About the Study

About the Partnership

Animated Model

CIROP Measure

Measurement Tools


About the Research Study (What We Did and Why)

Development of a Tool to Measure the Impact 
of Research Oriented Partnerships

Research partnerships between universities and community organizations or groups are increasing in number in Canada and elsewhere. These partnerships are thought to produce knowledge that informs community members and leads to more efficient service delivery, more effective clinical programs, and enhanced community development. However, there is little concrete evidence of these benefits. One reason there is little evidence is the lack of a reliable and valid tool to measure various types of community impacts on a general level. We need to be better able to describe and demonstrate the benefits of research partnerships from the perspective of community members.

Researchers from five community-university research partnerships from Ontario, Canada, joined together to develop a reliable and valid survey to measure the community impacts of research partnerships between universities and community agencies. The five partnerships included:

A Model of the Types of Community Impacts of Research Partnerships

We began by creating a model that outlines three major areas of impact that correspond to the core functions of collaborative research partnerships discussed in the research literature (i.e., knowledge generation, research education and training, and knowledge sharing; see Currie et al., 2005). 

Access our interactive, Animated Model of Impact.

How We Developed the CIROP

We created items for the measure based on: 

  1. items of impact from the research literature that reflected the 3 mid-term impact domains in our Impact Model (i.e., Knowledge Enhancement, Research Skill Enhancement, and Information Use). 
  2. information gained from focus groups with key informants. 

To evaluate whether our measure was reliable and valid, we invited community members and researchers, involved in any way with our Partnerships, to complete the CIROP. This testing provided us with feedback about how to refine the tool. We are currently working on an article describing the detailed development of this instrument.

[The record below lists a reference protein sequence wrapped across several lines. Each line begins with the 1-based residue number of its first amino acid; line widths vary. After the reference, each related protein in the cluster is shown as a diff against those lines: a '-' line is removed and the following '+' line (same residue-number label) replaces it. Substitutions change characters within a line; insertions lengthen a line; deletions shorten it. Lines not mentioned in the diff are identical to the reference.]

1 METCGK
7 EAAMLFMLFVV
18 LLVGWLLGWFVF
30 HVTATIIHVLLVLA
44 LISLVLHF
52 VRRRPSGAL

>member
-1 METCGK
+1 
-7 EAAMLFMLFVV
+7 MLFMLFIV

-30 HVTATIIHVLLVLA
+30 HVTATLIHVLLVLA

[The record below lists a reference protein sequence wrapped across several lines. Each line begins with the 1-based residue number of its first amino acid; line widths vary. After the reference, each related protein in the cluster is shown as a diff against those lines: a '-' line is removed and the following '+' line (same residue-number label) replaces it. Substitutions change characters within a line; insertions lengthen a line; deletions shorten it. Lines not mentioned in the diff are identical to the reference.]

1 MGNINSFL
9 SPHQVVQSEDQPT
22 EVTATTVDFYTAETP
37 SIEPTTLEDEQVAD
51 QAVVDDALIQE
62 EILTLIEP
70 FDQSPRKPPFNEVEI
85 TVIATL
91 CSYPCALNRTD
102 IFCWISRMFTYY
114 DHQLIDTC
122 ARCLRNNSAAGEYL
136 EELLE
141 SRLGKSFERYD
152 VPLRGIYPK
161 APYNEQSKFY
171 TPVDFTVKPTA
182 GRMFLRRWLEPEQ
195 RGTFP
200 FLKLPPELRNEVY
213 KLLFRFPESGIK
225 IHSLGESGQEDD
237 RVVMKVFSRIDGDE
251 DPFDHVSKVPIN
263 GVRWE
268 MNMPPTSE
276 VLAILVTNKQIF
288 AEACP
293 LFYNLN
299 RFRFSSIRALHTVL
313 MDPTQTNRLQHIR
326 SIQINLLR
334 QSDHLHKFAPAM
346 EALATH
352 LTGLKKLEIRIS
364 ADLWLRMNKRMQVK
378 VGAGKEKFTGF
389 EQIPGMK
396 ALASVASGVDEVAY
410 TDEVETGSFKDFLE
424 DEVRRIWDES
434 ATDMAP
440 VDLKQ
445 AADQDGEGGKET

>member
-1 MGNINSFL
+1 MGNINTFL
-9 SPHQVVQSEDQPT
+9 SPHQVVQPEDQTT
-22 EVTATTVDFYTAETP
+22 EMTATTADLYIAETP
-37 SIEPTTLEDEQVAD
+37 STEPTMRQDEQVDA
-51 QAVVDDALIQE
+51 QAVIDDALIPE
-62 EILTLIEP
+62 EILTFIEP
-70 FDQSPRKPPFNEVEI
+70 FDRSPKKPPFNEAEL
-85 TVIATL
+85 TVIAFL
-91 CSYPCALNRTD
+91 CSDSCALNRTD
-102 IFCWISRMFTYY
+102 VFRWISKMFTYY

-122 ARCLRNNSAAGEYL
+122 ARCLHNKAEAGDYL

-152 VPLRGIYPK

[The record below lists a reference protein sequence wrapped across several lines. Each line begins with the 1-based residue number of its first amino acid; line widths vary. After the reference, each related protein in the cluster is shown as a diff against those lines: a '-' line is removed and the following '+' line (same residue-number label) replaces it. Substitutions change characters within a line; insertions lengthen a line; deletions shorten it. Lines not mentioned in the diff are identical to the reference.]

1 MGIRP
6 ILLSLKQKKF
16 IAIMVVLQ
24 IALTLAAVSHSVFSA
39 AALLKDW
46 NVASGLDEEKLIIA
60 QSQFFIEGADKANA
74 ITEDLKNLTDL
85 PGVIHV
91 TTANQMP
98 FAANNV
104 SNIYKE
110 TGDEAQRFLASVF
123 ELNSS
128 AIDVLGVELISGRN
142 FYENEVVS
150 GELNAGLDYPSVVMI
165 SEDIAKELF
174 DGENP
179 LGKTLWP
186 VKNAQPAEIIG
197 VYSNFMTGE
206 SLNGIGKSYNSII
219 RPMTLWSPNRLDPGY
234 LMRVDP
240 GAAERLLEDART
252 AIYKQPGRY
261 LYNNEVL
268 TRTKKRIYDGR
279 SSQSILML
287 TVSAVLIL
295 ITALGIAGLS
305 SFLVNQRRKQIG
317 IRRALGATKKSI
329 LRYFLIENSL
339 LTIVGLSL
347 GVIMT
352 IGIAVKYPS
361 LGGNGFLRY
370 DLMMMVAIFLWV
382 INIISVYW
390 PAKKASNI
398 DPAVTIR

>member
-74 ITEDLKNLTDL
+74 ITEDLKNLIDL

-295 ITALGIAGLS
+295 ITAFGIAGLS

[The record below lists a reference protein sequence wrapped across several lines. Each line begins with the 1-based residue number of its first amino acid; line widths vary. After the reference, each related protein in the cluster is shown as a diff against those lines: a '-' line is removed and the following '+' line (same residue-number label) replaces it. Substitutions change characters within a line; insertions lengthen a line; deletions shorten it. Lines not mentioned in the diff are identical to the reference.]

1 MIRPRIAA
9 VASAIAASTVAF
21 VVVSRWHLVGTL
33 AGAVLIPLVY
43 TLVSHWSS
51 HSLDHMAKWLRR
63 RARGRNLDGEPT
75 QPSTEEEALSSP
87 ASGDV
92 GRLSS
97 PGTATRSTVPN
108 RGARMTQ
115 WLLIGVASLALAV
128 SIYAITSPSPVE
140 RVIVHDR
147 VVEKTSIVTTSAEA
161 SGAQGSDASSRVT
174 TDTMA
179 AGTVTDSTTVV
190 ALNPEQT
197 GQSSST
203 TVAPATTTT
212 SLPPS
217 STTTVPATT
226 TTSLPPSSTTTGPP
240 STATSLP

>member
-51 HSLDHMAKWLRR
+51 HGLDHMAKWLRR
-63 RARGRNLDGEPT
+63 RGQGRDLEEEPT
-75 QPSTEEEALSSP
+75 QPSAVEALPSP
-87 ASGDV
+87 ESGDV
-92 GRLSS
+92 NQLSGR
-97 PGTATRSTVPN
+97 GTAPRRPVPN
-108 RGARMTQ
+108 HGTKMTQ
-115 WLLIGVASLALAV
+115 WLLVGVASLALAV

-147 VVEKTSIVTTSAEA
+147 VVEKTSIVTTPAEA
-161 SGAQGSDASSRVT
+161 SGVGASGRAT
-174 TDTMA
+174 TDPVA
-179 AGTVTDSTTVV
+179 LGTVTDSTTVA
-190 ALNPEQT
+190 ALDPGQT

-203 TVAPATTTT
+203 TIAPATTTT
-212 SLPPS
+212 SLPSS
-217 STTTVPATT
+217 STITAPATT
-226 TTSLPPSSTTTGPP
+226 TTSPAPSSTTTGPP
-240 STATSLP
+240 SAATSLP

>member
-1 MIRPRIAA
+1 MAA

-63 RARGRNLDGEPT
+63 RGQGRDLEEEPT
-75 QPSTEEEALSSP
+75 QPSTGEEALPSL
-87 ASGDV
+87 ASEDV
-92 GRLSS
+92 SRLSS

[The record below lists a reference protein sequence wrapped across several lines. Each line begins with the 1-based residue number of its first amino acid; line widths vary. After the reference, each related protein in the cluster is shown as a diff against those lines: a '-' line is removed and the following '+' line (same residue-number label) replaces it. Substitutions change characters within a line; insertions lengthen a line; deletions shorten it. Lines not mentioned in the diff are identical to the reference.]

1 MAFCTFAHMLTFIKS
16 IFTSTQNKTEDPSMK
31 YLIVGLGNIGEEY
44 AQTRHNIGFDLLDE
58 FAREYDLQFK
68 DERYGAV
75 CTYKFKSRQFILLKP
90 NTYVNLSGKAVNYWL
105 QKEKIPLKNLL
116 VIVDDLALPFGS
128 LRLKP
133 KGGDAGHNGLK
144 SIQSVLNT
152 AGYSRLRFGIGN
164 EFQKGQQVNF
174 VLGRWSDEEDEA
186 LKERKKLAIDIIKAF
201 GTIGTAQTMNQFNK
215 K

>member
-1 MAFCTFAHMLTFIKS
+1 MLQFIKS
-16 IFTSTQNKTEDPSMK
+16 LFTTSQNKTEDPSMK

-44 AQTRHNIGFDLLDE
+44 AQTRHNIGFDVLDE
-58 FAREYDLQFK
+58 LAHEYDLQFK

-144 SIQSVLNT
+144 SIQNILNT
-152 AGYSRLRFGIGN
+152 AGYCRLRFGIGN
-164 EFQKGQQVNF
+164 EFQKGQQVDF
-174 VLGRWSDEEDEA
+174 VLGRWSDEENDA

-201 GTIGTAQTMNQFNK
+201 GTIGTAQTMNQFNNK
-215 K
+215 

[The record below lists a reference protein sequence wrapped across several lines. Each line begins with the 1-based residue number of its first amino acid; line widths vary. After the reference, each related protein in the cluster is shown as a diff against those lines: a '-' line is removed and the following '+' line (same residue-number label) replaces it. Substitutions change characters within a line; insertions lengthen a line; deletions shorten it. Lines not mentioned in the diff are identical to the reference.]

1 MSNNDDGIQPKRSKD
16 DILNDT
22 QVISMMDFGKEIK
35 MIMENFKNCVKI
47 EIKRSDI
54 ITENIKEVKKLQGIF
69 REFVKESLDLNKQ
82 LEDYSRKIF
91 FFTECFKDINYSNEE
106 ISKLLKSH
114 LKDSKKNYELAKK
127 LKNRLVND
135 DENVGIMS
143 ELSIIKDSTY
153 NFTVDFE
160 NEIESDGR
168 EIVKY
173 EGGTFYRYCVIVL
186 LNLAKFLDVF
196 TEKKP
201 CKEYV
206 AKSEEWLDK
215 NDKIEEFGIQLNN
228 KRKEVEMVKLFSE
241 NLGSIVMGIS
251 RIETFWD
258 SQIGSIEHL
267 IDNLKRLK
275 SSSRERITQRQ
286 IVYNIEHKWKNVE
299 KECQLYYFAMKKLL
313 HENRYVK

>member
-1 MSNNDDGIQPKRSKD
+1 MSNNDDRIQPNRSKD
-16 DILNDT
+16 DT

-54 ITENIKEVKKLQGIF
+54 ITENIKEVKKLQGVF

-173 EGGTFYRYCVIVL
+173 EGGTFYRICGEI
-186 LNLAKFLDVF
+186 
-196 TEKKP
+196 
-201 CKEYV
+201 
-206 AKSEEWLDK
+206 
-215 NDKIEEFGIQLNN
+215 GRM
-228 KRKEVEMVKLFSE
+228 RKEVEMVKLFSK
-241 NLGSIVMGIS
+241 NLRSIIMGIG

Introducing the CIROP Measure

The CIROP will inform research partnerships about the amount of impact, if any, they are having on their target audiences in the areas of Knowledge Enhancement, Research Skill Development, and Information Use. This tool is designed to measure the impact of research partnerships (in the social and health service sectors) from the perspective of community members and researchers (i.e., those receiving information or services from the partnership, or those involved in the partnership).

Uses of the CIROP Measure

Research partnerships wishing to evaluate their effectiveness may invite the intended users or beneficiaries of their partnerships knowledge sharing and education efforts to complete the CIROP. This instrument also will allow community stakeholders and advisory boards to capture the success of their collaborative research initiatives.

The CIROP Measure

Get a free copy of the final version of the CIROP Measure

Other Evaluation Materials Available for Research Partnerships

In the process of developing the CIROP Measure, we have created other structured data-gathering forms and checklists to be used by research partnerships. These items will also be available through our website.


The CIROP Respondent Form

The CIROP Respondent Form is a brief questionnaire that can accompany the CIROP Measure. The purpose of this form is to gather descriptive background information about those who are completing the CIROP Measure. The information collected on the CIROP Respondent Form will help a research partnership to better understand the respondent's relationship to, or interaction with, a specific research partnership.

CIROP Respondent Form 

Research Contact Checklist (RCC)

Research partnerships produce and disseminate research-related material. In response to this material, people may contact partnerships. The RCC was created to collect information about the number and the nature of the requests that partnerships are receiving.

Research Contact Checklist (RCC)

Background Information Form for Research Partnerships (BIFRP)

The BIFRP is designed to collect descriptive background information about a Research Partnership. The BIFRP will provide research partnerships with ideas about the types of information that they may want to track.

Background Information Form for Research Partnerships (BIFRP)

Funders of The Impact Study

"Measuring the external impact of community-university research alliances and partnerships addressing social/health issues," funded by the Social Sciences and Humanities Research Council of Canada www.sshrc.ca, 2002-2005, G. King, M. Law, C. Forchuk, T. Willoughby, P. Rosenbaum, M. Kertoy, H. Chalmers, J. Specht, and M. Currie.